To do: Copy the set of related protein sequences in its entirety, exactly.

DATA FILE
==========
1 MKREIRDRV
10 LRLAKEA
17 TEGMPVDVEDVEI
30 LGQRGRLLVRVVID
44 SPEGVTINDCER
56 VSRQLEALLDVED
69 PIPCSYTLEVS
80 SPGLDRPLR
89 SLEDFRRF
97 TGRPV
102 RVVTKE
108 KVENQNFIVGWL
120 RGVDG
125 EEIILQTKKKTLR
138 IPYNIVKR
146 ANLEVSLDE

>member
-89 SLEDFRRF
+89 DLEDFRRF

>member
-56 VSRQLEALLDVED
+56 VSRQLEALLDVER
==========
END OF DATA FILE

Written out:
1 MKREIRDRV
10 LRLAKEA
17 TEGMPVDVEDVEI
30 LGQRGRLLVRVVID
44 SPEGVTINDCER
56 VSRQLEALLDVED
69 PIPCSYTLEVS
80 SPGLDRPLR
89 SLEDFRRF
97 TGRPV
102 RVVTKE
108 KVENQNFIVGWL
120 RGVDG
125 EEIILQTKKKTLR
138 IPYNIVKR
146 ANLEVSLDE

>member
-89 SLEDFRRF
+89 DLEDFRRF

>member
-56 VSRQLEALLDVED
+56 VSRQLEALLDVER